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Makarevich A.V.,Animal Production Research Center Nitra | Spalekova E.,Slovak University of Agriculture | Olexikova L.,Animal Production Research Center Nitra | Kubovicova E.,Animal Production Research Center Nitra | Hegedusova Z.,Research Institute for Cattle Breeding Ltd. Rapotin
Zygote | Year: 2014

Summary The aim of the study was to examine the effects of insulin-like growth factor I (IGF-I) on ram sperm traits after hypothermic storage. Sperm ejaculates from Lacaune rams were diluted in a Tris extender, pooled, divided into groups of IGF-I doses tested (0, 10, 100 or 200 ng.ml-1) and stored (0-5°C) for 96 h. IGF-I elevated whole sperm motility as measured by a Computer-assisted Sperm Analyser (CASA) system, by 24 h (10 ng.ml -1) and 48 h (200 ng.ml-1) of storage, and by progressive movement on each day of storage. After 72 h the sperm samples were analysed for plasma membrane integrity (peanut agglutinin-fluorescein isothiocyanate), membrane stability (annexin V-Fluos) and apoptosis (Yo-Pro®-1) using fluorescence microscopy. The addition of IGF-I (at 100 or 200 ng.ml -1) reduced the ratio of sperm with disrupted membranes and the ratio of annexin V-labelled sperm. The ratio of apoptotic sperm was reduced by IGF-I given at 10 or 100 ng.ml-1 compared with control. Sperm fertilizing ability, determined at 48 h by an in vitro fertilization (IVF) test on bovine oocytes, was increased by IGF-I given at 100 ng.ml-1 from 47.0 to 67.7%. In conclusion, IGF-I maintained ram sperm functions following cooling storage and its effects were reflected in sperm fertilizing ability in vitro. © Cambridge University Press 2012. Source


Makarevich A.V.,Animal Production Research Center Nitra | Spalekova E.,Slovak University of Agriculture | Olexikova L.,Animal Production Research Center Nitra | Lukac N.,Slovak University of Agriculture | And 3 more authors.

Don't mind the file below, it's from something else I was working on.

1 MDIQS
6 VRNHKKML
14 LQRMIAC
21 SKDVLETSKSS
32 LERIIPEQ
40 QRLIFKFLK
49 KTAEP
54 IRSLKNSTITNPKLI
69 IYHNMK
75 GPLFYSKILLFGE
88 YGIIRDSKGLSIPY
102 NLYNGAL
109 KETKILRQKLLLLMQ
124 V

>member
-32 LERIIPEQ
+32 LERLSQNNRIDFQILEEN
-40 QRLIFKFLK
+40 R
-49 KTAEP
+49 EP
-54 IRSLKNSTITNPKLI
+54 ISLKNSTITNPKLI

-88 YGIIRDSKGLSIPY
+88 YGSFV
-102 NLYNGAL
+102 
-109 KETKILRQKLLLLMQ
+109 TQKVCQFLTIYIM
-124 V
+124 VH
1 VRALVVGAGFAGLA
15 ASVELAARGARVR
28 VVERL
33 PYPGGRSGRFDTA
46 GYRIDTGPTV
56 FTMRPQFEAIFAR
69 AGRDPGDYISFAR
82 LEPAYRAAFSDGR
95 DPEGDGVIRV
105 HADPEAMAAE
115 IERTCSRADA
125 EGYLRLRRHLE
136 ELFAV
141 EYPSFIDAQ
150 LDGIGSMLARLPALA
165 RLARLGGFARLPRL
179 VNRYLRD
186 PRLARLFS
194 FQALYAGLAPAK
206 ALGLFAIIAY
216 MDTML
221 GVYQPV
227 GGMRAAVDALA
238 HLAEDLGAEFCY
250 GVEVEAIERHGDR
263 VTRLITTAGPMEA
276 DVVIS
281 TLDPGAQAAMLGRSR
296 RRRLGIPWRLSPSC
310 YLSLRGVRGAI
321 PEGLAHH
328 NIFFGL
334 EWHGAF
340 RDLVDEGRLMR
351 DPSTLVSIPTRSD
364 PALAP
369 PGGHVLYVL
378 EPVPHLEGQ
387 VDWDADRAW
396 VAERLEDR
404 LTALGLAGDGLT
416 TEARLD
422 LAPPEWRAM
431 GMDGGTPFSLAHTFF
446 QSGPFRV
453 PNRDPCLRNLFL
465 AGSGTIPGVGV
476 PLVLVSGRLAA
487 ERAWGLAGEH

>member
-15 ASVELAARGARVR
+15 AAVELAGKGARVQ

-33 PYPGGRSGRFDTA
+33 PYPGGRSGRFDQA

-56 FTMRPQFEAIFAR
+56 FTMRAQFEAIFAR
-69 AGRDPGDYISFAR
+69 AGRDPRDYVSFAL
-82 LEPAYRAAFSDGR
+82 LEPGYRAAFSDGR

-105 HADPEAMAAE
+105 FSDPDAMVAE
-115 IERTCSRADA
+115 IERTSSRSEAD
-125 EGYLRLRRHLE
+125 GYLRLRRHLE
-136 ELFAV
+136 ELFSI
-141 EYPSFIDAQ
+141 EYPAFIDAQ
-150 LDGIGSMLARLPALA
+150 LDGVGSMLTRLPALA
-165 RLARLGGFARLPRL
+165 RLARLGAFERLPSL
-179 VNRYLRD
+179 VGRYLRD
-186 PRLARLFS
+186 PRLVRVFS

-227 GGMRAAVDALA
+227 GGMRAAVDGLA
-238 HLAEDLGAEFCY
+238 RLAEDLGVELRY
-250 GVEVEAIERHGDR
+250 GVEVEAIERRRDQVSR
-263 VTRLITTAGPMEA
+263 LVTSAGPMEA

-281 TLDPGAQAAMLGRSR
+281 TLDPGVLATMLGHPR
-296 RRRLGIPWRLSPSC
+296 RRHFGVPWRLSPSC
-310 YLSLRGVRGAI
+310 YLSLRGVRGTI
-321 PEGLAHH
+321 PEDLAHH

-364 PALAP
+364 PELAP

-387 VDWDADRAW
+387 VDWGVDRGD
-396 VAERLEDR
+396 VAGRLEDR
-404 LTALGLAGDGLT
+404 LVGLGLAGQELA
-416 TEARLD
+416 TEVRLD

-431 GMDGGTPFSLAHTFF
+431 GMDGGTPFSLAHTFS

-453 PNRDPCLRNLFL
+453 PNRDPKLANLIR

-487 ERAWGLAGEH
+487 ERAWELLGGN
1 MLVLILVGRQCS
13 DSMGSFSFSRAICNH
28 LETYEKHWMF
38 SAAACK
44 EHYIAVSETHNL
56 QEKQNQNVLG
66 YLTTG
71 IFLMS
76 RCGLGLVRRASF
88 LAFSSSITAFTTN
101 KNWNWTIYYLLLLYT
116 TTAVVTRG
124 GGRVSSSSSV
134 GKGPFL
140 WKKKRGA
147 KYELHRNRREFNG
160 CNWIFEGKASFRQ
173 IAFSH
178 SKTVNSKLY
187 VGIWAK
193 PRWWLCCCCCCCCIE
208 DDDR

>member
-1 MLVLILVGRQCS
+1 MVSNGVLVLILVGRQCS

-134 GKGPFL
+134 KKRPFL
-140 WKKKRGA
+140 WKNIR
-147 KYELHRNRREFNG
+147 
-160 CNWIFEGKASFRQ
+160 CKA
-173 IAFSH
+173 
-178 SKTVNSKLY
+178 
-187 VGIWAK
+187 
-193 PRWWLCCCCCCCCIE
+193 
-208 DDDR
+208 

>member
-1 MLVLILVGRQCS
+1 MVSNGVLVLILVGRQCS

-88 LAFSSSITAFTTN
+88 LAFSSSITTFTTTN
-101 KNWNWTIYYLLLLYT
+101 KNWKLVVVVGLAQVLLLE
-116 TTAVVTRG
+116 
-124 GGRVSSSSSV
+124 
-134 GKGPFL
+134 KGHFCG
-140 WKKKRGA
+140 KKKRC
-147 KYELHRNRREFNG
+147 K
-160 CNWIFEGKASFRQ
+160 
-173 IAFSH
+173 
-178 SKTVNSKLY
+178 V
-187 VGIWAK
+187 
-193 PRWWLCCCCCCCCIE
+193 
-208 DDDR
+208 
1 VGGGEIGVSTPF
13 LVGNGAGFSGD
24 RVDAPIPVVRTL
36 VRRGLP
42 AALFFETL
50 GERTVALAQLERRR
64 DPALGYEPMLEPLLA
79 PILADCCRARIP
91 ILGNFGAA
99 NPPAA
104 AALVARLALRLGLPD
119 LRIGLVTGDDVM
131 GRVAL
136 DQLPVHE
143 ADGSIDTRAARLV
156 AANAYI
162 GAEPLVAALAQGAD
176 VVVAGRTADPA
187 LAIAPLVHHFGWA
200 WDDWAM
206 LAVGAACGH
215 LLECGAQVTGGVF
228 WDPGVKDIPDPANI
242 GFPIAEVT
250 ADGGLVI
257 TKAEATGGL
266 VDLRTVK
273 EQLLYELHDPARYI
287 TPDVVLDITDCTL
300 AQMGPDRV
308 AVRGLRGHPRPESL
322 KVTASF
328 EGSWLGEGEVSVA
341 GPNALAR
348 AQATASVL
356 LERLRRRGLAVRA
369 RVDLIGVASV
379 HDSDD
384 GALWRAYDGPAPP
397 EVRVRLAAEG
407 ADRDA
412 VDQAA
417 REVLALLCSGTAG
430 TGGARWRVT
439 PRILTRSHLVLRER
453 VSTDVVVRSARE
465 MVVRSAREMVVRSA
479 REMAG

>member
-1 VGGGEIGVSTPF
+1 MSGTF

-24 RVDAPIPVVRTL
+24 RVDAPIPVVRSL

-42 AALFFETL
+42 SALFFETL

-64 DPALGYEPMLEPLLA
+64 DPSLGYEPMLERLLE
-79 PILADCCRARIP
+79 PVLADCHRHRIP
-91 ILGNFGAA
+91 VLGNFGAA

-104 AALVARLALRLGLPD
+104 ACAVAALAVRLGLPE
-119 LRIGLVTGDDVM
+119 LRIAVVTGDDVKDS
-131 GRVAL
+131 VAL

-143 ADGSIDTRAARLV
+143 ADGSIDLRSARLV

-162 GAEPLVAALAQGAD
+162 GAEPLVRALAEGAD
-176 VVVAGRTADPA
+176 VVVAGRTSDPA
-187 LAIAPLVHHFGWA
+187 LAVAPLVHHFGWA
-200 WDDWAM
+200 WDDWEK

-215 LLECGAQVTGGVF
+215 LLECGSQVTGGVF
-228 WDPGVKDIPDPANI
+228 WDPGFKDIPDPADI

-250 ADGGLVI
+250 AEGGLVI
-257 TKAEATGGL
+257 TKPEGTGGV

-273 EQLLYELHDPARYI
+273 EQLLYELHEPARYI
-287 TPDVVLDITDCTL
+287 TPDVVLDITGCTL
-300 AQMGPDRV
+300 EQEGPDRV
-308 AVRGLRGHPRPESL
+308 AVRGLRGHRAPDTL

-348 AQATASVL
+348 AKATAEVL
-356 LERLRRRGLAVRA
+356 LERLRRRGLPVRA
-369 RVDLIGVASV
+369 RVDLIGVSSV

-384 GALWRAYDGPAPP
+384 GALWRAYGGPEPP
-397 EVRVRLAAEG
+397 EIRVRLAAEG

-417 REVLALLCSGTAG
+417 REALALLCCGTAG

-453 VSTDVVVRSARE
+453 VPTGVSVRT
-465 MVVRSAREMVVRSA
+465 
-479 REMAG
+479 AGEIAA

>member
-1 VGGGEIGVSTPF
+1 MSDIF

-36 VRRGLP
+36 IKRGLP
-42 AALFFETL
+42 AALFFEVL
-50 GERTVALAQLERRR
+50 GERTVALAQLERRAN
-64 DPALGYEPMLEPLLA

General Physiology and Biophysics | Year: 2011

The aim of the study was to examine the effects of epidermal growth factor (EGF) on ram sperm traits following hypothermic storage. Fresh ram ejaculates were diluted in Triladyl extender, pooled and divided into groups according to EGF doses added (0, 100, 200 or 400 ng/ml). Following 72-96 h storage at 4°C, the spermatozoa were stained for a plasma membrane integrity (PNA-FITC), membrane phosphatidylserine (PS) translocation (annexin V-Fluos) and apoptosis (Yo-Pro-1), and analyzed by fluorescent microscopy. Sperm motility was measured using computer-assisted sperm analysis (CASA) and sperm fertilizing ability was tested using in vitro penetration/fertilization test on bovine prematured oocytes. EGF increased sperm motility at all doses tested, decreased the proportion of spermatozoa with damaged plasma membrane (at 200 or 400 ng/ml), and decreased the proportion of apoptotic (Yo-Pro-1) spermatozoa when given at 200 or 400 (but not 100) ng/ml. The proportion of spermatozoa with PS translocations (8.5%) was affected by neither of the EGF concentrations tested. However, fertilizing ability of ram sperm in the in vitro test was not improved by EGF (200 ng/ml). In summary, EGF when given at higher concentrations improved sperm viability and motility after cooling storage, but these effects were not reflected in sperm fertilizing ability in vitro. Source

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